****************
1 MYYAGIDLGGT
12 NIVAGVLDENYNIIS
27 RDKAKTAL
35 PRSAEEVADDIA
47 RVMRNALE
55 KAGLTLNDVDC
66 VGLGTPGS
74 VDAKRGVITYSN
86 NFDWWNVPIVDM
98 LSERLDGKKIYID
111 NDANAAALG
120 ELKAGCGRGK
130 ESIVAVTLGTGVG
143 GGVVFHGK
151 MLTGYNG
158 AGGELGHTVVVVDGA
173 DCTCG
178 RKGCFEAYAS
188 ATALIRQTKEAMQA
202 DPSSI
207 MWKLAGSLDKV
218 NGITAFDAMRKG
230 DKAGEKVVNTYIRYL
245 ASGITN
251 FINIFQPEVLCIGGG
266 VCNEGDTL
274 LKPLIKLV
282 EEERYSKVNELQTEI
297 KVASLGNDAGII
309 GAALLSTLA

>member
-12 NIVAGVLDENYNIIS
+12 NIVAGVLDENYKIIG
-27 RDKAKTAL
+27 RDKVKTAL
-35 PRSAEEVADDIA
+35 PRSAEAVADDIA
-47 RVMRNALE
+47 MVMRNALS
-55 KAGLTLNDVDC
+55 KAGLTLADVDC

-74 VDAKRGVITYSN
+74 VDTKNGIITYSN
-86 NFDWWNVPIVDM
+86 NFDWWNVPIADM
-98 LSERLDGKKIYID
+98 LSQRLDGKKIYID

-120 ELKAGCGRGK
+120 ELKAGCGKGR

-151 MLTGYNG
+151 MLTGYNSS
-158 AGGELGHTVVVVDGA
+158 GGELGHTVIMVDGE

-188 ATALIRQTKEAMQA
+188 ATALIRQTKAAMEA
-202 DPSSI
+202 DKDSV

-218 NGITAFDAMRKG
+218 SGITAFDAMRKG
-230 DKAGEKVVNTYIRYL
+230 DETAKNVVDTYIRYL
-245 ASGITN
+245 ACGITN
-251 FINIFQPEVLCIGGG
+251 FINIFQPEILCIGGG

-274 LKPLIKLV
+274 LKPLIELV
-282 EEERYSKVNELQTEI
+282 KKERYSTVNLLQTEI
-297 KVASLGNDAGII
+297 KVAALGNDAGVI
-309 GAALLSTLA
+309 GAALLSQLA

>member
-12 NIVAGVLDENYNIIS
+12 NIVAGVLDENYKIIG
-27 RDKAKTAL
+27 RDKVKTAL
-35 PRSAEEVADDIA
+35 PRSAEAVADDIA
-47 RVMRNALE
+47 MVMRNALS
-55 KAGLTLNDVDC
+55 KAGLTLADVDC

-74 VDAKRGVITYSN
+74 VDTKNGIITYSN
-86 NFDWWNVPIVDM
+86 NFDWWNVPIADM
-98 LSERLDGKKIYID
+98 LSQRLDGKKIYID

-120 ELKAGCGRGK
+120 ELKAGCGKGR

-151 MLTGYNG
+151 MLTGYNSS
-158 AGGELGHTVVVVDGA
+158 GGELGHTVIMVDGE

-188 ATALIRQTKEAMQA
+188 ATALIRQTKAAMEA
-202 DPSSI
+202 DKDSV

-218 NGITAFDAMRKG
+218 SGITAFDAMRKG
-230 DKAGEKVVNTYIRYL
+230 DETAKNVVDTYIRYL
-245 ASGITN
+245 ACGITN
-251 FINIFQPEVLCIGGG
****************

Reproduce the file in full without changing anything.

1 MYYAGIDLGGT
12 NIVAGVLDENYNIIS
27 RDKAKTAL
35 PRSAEEVADDIA
47 RVMRNALE
55 KAGLTLNDVDC
66 VGLGTPGS
74 VDAKRGVITYSN
86 NFDWWNVPIVDM
98 LSERLDGKKIYID
111 NDANAAALG
120 ELKAGCGRGK
130 ESIVAVTLGTGVG
143 GGVVFHGK
151 MLTGYNG
158 AGGELGHTVVVVDGA
173 DCTCG
178 RKGCFEAYAS
188 ATALIRQTKEAMQA
202 DPSSI
207 MWKLAGSLDKV
218 NGITAFDAMRKG
230 DKAGEKVVNTYIRYL
245 ASGITN
251 FINIFQPEVLCIGGG
266 VCNEGDTL
274 LKPLIKLV
282 EEERYSKVNELQTEI
297 KVASLGNDAGII
309 GAALLSTLA

>member
-12 NIVAGVLDENYNIIS
+12 NIVAGVLDENYKIIG
-27 RDKAKTAL
+27 RDKVKTAL
-35 PRSAEEVADDIA
+35 PRSAEAVADDIA
-47 RVMRNALE
+47 MVMRNALS
-55 KAGLTLNDVDC
+55 KAGLTLADVDC

-74 VDAKRGVITYSN
+74 VDTKNGIITYSN
-86 NFDWWNVPIVDM
+86 NFDWWNVPIADM
-98 LSERLDGKKIYID
+98 LSQRLDGKKIYID

-120 ELKAGCGRGK
+120 ELKAGCGKGR

-151 MLTGYNG
+151 MLTGYNSS
-158 AGGELGHTVVVVDGA
+158 GGELGHTVIMVDGE

-188 ATALIRQTKEAMQA
+188 ATALIRQTKAAMEA
-202 DPSSI
+202 DKDSV

-218 NGITAFDAMRKG
+218 SGITAFDAMRKG
-230 DKAGEKVVNTYIRYL
+230 DETAKNVVDTYIRYL
-245 ASGITN
+245 ACGITN
-251 FINIFQPEVLCIGGG
+251 FINIFQPEILCIGGG

-274 LKPLIKLV
+274 LKPLIELV
-282 EEERYSKVNELQTEI
+282 KKERYSTVNLLQTEI
-297 KVASLGNDAGII
+297 KVAALGNDAGVI
-309 GAALLSTLA
+309 GAALLSQLA

>member
-12 NIVAGVLDENYNIIS
+12 NIVAGVLDENYKIIG
-27 RDKAKTAL
+27 RDKVKTAL
-35 PRSAEEVADDIA
+35 PRSAEAVADDIA
-47 RVMRNALE
+47 MVMRNALS
-55 KAGLTLNDVDC
+55 KAGLTLADVDC

-74 VDAKRGVITYSN
+74 VDTKNGIITYSN
-86 NFDWWNVPIVDM
+86 NFDWWNVPIADM
-98 LSERLDGKKIYID
+98 LSQRLDGKKIYID

-120 ELKAGCGRGK
+120 ELKAGCGKGR

-151 MLTGYNG
+151 MLTGYNSS
-158 AGGELGHTVVVVDGA
+158 GGELGHTVIMVDGE

-188 ATALIRQTKEAMQA
+188 ATALIRQTKAAMEA
-202 DPSSI
+202 DKDSV

-218 NGITAFDAMRKG
+218 SGITAFDAMRKG
-230 DKAGEKVVNTYIRYL
+230 DETAKNVVDTYIRYL
-245 ASGITN
+245 ACGITN
-251 FINIFQPEVLCIGGG